Belarusian lawyer and academician Alena Douhan, who in 2020 became the United Nations “Special Rapporteur on the negative impact of the unilateral coercive measures,” visited Venezuela on February 1-12. She was there “to assess the impact of unilateral [U. S.] sanctions on the enjoyment of human rights.” At her press conference on the last day, she read aloud a preliminary report. The full report will be presented to the United Nations Human Rights Council in September 2021.
Douhan, in her report, “reminds all parties of their obligation under the UN Charter to observe principles and norms of international law [and] that humanitarian concerns shall always prevail over political ones.”
She “underlines the inadmissibility of applying sanctions extraterritorially and urges the U.S. Government to end the national emergency regarding Venezuela.” The United States must “revise and lift sectoral sanctions against Venezuela’s public sector, review and lift secondary sanctions against third-state parties.” All states need to “review and lift targeted sanctions in accordance with principles of international law.”
The Rapporteur calls upon “the Governments of the United Kingdom, Portugal and the United States and corresponding banks to unfreeze assets of the Venezuela Central Bank.”
Douhan explains that U.S economic sanctions against Venezuela’s government began in 2005 and intensified after President Obama declared a “state of national emergency” in 2015. Held up as justification then were allegations of “violent repression of protests, persecution of political opponents, corruption, and curtailing of press freedom.”
She recalls that the U.S. government in 2019 imposed “a total economic embargo” that immobilized Venezuela’s state-owned oil company PDVSA and the Venezuelan Central Bank. The U.S. government transferred ownership of Venezuelan assets and properties in the United States to a façade government headed by opposition politician Juan Guaidó, whom the United States named as president. Britain, Portugal, Canada, and the United States went on to freeze billions of dollars owned by Venezuela and deposited in their banks.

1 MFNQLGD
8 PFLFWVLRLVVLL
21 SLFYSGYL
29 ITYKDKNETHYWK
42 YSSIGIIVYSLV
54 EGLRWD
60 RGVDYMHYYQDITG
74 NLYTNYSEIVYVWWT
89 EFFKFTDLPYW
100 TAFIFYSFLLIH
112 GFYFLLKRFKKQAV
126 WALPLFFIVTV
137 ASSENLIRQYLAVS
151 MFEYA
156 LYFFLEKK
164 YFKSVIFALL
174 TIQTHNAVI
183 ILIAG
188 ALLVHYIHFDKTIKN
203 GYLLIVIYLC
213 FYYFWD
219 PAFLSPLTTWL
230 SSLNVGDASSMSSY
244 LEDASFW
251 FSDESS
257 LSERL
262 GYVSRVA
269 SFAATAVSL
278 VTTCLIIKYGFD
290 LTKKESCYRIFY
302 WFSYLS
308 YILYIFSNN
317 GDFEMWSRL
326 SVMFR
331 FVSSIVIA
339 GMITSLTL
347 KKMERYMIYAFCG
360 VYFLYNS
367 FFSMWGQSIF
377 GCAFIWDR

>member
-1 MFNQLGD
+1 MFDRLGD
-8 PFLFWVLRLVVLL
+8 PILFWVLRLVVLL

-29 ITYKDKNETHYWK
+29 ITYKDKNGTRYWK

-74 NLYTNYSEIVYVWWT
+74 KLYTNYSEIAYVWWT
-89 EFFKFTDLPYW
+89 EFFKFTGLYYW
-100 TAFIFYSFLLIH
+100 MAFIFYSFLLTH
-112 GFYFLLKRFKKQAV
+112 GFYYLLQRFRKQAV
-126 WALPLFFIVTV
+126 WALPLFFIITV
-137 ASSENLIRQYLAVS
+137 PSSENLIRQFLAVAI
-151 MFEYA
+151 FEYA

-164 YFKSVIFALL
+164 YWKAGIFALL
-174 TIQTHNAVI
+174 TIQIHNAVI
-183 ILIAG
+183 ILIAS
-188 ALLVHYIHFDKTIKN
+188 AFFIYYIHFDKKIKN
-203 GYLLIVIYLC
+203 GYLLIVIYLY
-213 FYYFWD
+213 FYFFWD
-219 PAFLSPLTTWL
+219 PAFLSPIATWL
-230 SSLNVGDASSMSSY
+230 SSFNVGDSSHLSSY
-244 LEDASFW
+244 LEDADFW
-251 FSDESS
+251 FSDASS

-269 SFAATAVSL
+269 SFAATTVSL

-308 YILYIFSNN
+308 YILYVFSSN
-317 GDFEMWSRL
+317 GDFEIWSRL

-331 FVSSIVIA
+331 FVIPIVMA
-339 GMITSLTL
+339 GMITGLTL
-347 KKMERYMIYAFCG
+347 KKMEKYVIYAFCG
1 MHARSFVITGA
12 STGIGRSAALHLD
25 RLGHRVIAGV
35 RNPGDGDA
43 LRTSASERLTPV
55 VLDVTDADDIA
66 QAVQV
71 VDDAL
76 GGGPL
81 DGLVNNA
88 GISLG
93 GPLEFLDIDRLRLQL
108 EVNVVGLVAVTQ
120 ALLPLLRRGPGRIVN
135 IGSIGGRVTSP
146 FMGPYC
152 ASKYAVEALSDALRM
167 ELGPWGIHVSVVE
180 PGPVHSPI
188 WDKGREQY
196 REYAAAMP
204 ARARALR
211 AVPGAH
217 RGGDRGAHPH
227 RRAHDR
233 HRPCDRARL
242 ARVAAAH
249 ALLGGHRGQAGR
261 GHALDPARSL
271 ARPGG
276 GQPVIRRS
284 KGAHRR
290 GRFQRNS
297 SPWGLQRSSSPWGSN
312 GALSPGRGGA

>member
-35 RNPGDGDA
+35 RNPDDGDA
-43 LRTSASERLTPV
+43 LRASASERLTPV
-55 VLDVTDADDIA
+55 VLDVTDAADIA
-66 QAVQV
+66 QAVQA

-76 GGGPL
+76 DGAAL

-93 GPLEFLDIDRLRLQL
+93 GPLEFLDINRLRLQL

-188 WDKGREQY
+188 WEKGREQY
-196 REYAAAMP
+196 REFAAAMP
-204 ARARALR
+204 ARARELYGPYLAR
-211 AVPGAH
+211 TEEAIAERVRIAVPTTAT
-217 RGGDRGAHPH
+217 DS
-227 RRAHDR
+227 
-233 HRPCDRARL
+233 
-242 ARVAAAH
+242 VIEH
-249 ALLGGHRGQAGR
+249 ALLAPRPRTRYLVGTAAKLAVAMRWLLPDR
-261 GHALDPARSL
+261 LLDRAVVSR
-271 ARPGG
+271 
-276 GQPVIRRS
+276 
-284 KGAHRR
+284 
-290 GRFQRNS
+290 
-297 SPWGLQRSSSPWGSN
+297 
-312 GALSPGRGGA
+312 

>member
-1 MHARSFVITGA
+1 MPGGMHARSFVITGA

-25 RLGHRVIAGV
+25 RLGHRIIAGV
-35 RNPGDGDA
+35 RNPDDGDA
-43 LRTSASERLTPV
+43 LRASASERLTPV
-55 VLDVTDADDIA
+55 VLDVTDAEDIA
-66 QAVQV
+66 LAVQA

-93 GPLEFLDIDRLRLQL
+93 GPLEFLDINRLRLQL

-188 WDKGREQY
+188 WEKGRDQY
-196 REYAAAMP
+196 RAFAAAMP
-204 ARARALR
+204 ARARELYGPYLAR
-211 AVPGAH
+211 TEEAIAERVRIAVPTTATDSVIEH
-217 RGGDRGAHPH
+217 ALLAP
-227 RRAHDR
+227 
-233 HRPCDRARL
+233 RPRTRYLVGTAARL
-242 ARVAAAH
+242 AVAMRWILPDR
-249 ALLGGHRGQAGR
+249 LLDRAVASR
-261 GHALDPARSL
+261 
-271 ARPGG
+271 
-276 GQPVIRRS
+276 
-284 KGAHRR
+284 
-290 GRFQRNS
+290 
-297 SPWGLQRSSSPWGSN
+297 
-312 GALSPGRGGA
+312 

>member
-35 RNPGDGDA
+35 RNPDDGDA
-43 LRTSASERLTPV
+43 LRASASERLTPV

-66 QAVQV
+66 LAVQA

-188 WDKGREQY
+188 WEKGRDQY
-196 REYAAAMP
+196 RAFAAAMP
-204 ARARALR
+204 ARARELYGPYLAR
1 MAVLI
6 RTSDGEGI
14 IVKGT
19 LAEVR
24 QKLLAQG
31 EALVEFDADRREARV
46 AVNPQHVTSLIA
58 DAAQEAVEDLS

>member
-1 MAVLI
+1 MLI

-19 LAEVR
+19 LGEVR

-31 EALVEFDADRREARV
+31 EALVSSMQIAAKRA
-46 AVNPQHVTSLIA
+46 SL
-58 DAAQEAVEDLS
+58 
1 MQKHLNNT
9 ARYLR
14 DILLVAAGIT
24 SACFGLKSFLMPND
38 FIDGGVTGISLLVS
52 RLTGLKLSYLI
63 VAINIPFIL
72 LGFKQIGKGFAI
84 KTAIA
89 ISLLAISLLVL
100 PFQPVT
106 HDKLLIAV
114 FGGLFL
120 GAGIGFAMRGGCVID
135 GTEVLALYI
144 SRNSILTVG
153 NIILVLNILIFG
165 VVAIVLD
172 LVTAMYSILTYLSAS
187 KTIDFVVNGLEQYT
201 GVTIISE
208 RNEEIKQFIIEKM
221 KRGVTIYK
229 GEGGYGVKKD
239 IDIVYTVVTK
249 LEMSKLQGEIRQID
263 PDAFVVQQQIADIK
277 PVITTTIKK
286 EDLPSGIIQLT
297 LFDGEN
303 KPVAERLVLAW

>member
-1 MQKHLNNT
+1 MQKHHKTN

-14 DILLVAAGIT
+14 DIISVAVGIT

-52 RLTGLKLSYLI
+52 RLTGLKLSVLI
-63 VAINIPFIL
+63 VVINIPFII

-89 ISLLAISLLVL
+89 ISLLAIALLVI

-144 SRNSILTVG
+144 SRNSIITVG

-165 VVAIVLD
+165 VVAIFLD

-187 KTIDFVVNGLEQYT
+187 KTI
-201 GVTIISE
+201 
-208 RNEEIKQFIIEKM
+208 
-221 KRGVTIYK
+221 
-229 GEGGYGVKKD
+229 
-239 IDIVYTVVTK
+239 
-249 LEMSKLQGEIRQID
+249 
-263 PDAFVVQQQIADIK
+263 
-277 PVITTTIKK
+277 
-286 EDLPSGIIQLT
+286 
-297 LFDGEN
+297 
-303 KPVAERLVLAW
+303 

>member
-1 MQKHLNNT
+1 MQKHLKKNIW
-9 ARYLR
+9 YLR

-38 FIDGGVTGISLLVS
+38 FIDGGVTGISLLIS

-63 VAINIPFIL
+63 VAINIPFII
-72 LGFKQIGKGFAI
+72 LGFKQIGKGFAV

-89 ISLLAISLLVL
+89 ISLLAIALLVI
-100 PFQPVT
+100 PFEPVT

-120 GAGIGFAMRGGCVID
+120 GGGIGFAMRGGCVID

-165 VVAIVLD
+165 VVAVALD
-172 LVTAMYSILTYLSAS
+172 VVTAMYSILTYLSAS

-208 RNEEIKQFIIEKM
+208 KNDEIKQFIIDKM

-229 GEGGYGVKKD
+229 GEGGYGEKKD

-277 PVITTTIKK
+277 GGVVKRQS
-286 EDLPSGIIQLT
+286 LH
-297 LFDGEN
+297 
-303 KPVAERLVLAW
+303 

The Special Rapporteur criticizes countries imposing sanctions at the behest of the United States, most of them belonging to the European Union and to the Lima Group of nations. These are members of the Organization of American States recruited by the U.S. government as an anti-Venezuelan bloc of nations.
Douhan clarifies that hyperinflation has aggravated Venezuela’s economic decline and that the fall of oil prices in 2014 accelerated it. Oil sales, she emphasizes, has long accounted for almost all the government’s income and has, consequently, paid for schools, health care, and social programs. Ultimately, she writes, revenues would “shrink by 99%.”
Now “Venezuela faces a lack of necessary machinery, spare parts, electricity, water, fuel, gas, food and medicine.” Remittances arriving from abroad have drastically fallen, due in part to impediments to bank transfers. Now, she notes, only 20% of normal electricity is available, almost 5 million Venezuelans have emigrated, and “2.5 million people” face severe food insecurity because of reduced food imports.